To Infinity and Beyond!

Call me a grand total nerd if you must (Lord knows others have–and they’ve been right) but I think that the fact that Voyager 1 is now approaching the heliosheath–the beginning of interstellar space for you non-nerds–is hands down the most amazing science story since Charles Darwin and Gregor Mendel figured out that there really was a consistent method life used to transfer physical characteristics from one generation to the next.

I was 11 years old when this machine–very possibly the best machine any team of humans have ever designed and built, considering that it’s now 8.7 billion miles away and not only does it still work, but it still has power and transmits data back to us–and nobody in my family had any clue that 26 years later we’d be reading about it preparing to leave the solar system. Back then, astronomy was, well, simpler. There were 9 planets. Jupiter had 12 moons, Saturn had 9. Men had walked on the moon and plans were in the works for moon bases and probes to the asteroid belt. Plans for the Enterprise-class STS fleet had been finalized by NASA and space stations would be built in the next decade.

Well, as predictions go, those weren’t all bad ones: NEAR has been sent out to see what’s what, and Near Earth Asteroids are now real targets of study; the gas giants have dozens of moons, and we’re constantly wondering whether Pluto should be reclassified as an asteroid (planetoid?) The STS fleet has had major setbacks–trouble is that there are no real plans to replace them (not that I know of–please someone write to tell me I’m wrong!)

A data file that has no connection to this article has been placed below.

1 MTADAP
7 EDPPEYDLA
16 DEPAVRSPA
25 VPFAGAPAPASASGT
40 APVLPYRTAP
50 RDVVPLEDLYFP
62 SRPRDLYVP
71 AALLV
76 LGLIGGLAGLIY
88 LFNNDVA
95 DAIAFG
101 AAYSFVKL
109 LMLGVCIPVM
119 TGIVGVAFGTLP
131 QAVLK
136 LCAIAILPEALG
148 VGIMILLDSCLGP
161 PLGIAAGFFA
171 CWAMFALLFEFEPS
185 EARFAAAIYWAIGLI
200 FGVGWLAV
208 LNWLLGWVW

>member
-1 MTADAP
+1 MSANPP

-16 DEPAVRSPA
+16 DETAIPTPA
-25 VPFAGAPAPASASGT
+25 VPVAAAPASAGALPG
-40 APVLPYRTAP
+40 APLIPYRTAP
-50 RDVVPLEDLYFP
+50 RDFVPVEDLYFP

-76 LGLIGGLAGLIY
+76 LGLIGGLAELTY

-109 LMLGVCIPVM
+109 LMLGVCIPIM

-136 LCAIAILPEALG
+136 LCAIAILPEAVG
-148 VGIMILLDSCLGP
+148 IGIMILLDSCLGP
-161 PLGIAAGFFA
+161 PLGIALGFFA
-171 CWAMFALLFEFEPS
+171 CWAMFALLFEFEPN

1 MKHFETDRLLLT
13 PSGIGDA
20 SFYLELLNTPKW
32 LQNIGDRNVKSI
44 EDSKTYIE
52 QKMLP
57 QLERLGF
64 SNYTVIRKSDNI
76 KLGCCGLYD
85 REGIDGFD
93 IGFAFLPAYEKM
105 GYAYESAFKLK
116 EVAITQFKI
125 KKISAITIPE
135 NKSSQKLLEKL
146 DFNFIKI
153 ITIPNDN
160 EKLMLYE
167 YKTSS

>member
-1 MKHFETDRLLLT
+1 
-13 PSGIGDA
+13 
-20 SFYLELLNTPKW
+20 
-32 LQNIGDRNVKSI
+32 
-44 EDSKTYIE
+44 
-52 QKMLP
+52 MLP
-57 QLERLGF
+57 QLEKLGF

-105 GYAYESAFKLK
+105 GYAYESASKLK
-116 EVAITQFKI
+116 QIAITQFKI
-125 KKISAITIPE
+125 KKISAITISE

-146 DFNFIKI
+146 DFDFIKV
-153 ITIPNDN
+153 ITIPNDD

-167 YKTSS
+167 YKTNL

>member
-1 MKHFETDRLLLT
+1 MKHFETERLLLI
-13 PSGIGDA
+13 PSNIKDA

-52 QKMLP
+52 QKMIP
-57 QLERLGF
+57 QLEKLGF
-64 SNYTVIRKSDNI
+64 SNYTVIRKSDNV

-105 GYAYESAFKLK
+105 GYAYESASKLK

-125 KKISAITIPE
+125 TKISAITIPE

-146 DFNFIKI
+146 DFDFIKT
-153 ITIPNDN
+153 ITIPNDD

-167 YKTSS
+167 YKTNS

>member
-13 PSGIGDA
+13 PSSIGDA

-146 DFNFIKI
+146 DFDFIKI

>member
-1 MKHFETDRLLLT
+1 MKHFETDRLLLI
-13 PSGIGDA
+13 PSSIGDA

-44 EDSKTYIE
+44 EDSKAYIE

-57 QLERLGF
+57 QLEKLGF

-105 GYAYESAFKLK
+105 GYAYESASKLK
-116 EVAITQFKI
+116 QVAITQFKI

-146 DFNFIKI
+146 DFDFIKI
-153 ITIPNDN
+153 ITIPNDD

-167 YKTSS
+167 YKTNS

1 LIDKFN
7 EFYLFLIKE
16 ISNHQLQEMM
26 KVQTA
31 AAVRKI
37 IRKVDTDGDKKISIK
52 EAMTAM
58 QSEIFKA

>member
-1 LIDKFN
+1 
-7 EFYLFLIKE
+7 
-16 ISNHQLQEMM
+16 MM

On the other hand, space is still big–really big, and light may not be the fastest speed; heck, light may be slowing down and the universe is expanding at an accelerating rate due to dark energy. We know so much about the universe there there are literally no computers big enough to crunch the data in less than a lifetime. Particle physics has shown us just how primitive our mathematics are, and until they improve, we won’t know if there are more than 10 dimensions or 10,000. The universe is incredible and probably unknowable. And for the first time we have a real sense of just how crazy the whole thing is . . . that’s the sort of stuff that should frighten any sane person. Einstein is on record as having said that the most important question to be answered was whether or not the universe is a friendly place. Personally, I think it’s not–but I’m a teensy bit paranoid. On the other hand, I realize that the universe, having lit a fire under our chemistry about 4.5 billion years ago, has been trying to kill us pretty much since that day and hasn’t succeeded yet. Yet. In the meantime, I think we’re pushing our luck.

Anyway, if it does succeed, then I expect that Voyager 1 will still be hanging around somewhere in (or past) the heliosheath, in some form, circling the solar system in an ever-widening orbit, carrying the combined greetings of the human race in 55 languages and instructions on how to listen to them.

Even if there’s nobody out there to hear them, that’s just plain cool.

About Jon Frater

A gaming industry stalwart dating back to the 1980s, Jonathan Frater is the co-author of roleplaying game books Robotech: Return of the Masters, and Robotech Adventures: Lancer's Rockers, both for Palladium Books. Jonathan also wrote a column on writing and game design called The Tome in Gateways magazine. He's currently a librarian at Metropolitan College of New York. Article 9, the first in his ambitious Blockade Trilogy, is Jonathan's first full-length novel.

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